Mayor Adrian M. Fenty and Police Chief Cathy L. Lanier announced today that the Metropolitan Police Department (MPD) closed out the year 2009 with the lowest number of homicides since 1966. <?xml:namespace prefix = o ns = "urn:schemas-microsoft-com:office:office" /?>
While the national trends are showing homicides reductions at 10 percent, <?xml:namespace prefix = st1 ns = "urn:schemas-microsoft-com:office:smarttags" /?>Washington, DC saw a 23 percent reduction; more than double the reduction of other major cities. In addition to the dramatic reduction in homicides, MPD’s homicide closure rate continues to increase also bucking national trends for a second year.
“Thanks to the MPD officers who put their lives on the line every day, the District of Columbia became a safer place to live in 2009,” said Mayor Fenty. “I commend Chief Lanier and her team on their hard work, and look forward to building on their gains in 2010.”
“I could not be more pleased with the hard work put forth by the members of this department,” said Chief Lanier. “I truly believe that our dramatic reductions are the result of intelligence-driven community policing and our focus on repeat violent offenders; which has been greatly enhanced through the use of technology,”
Chief Lanier said MPD cannot take all of the credit as the Department has seen tremendous cooperation and support from the community and they deserve recognition for their role in these accomplishments.
“We are sending the message to criminals that you will not get away with murder in this city,” Chief Lanier said. “If you murder someone in this city, you will be arrested, no matter how much time has passed.”
That is evident in MPD’s commitment to close cold cases. In March, an arrest was made in the 2002 murder of Chandra Levy whose remains were found in RockCreekPark. In November, an arrest was made in the murder of Sharon Moskowitz, who was strangled to death in her home in the 1900 block of Biltmore Street, NW, on January 21, 1997.
On December 23, 2009, an arrest was made in the 1993 murder case of LeCedric Gaino, who was killed on 11th Street, NW, in June of that year.
“The 1993 cold case was the oldest cold case closed this year and was closed because an individual made the decision to come forward despite the years that had passed,” Chief Lanier said. “An overwhelming number of homicide cases have been closed based on calls from members of the community and anonymous calls to the tip line.”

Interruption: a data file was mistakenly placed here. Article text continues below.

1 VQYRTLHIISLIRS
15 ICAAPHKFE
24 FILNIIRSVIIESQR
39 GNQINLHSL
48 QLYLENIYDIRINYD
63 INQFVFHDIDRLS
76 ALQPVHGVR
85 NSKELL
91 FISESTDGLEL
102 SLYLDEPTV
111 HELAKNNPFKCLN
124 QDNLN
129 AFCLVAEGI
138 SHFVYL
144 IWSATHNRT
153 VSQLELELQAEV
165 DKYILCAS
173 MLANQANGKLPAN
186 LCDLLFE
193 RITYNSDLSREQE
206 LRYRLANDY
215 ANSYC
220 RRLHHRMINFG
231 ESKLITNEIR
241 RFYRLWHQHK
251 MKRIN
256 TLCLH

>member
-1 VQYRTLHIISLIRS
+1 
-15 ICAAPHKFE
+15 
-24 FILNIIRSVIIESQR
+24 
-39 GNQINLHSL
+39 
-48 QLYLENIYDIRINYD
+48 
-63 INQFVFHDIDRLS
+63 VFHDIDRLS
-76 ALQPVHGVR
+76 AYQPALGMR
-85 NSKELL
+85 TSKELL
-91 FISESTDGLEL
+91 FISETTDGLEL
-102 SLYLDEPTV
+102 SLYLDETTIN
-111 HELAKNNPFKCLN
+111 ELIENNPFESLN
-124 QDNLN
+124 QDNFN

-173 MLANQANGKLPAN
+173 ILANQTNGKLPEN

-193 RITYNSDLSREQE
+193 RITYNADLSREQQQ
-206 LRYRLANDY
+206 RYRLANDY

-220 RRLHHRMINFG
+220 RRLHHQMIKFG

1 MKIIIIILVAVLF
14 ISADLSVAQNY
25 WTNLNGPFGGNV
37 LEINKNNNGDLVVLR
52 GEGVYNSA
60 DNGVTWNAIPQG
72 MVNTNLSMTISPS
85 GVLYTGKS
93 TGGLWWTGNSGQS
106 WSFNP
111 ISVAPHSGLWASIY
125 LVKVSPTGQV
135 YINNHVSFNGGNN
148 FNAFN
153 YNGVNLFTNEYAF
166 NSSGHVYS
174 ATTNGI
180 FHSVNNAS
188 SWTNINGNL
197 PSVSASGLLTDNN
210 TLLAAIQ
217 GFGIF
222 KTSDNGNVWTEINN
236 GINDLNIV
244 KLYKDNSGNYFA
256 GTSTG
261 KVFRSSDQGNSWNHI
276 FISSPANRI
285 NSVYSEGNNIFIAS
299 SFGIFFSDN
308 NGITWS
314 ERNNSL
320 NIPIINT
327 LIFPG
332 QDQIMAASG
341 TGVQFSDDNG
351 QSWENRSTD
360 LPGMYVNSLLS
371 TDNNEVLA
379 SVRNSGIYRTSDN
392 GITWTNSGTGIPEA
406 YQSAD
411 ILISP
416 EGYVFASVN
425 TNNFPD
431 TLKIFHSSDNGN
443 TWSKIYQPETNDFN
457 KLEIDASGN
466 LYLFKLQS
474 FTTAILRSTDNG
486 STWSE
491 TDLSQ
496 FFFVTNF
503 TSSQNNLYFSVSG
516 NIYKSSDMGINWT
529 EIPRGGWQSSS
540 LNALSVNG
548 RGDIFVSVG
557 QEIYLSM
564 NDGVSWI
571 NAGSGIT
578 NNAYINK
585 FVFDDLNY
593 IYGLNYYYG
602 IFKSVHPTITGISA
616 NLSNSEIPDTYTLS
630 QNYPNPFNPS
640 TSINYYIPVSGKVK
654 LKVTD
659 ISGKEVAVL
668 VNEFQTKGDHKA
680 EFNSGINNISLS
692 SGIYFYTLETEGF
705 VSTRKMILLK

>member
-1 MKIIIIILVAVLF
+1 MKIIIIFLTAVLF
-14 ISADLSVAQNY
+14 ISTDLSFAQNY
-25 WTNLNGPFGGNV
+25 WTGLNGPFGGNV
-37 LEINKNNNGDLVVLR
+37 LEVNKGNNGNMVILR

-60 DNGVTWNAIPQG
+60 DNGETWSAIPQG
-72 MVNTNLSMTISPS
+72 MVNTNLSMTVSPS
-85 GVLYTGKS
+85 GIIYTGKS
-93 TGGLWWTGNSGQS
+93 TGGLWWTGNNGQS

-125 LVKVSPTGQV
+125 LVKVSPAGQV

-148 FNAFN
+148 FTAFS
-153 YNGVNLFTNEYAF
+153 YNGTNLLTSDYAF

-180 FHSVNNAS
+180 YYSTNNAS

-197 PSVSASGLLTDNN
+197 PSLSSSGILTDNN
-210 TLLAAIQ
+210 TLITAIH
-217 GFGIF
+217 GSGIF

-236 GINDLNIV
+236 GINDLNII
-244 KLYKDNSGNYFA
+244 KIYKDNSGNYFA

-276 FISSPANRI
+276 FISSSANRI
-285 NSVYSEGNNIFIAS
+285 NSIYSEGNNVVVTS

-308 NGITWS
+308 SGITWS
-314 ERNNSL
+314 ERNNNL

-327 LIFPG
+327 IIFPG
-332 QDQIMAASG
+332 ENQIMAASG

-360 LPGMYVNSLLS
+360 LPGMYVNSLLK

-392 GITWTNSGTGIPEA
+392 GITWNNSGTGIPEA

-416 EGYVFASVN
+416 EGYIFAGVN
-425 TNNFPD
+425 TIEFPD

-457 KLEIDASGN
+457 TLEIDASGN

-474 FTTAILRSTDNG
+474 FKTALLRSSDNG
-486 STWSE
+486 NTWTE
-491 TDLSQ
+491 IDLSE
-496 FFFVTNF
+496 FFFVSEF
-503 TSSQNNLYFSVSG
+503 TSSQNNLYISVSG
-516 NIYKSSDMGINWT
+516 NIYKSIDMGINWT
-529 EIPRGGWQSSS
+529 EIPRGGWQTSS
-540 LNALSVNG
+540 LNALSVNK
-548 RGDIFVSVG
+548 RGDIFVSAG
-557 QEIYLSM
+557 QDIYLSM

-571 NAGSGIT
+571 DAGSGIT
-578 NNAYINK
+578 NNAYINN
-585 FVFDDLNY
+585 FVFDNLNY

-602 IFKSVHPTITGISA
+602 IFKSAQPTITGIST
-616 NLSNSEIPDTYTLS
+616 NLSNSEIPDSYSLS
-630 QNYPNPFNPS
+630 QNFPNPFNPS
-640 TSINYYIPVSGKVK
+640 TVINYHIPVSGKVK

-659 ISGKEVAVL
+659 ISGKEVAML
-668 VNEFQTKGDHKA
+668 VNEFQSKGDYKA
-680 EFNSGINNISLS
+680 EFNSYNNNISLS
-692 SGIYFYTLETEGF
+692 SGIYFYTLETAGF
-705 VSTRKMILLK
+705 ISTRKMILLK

Even though MPD’s strategy is focused on two key principals; focusing on repeat violent offenders and building strong partnerships with the members of the community; there are dozens of tactics that MPD’s uses to accomplish its goals. “We certainly have to be as flexible as those who are committing the crime,” the Police Chief said.
The massive sting operation closed out in December is a good example. This operation led to 44 individuals being arrested and charged with possession and distribution of firearms and narcotics with a street value of more than $1.5 million, removing 123 dangerous weapons from DC streets. The six-month investigation was a joint effort with MPD, Alcohol, Tobacco, Firearms and Explosives (ATF), and the Federal Bureau of Investigation (FBI).
“This was the most successful operation that we’ve done in Washington, DC since the 1970s,” Chief Lanier said.
“We have had quite a year. Not only is crime down, but our streets are safer as well, as we finished the year with the lowest number of traffic fatalities in 25 years,” Chief Lanier said. “I also had the opportunity to participate in the Presidential Inauguration in January; it was the largest turnout for an event in the history of the District of Columbia.”
Although MPD experienced some highly-publicized challenges in recent weeks, Chief Lanier is undeterred. “We have continued to remain focused on our goal of reducing crime and keeping our city safe. Violent crime is down 4 percent,” Chief Lanier said. “I have a dedicated team and I am looking forward to even more great things in the coming year.”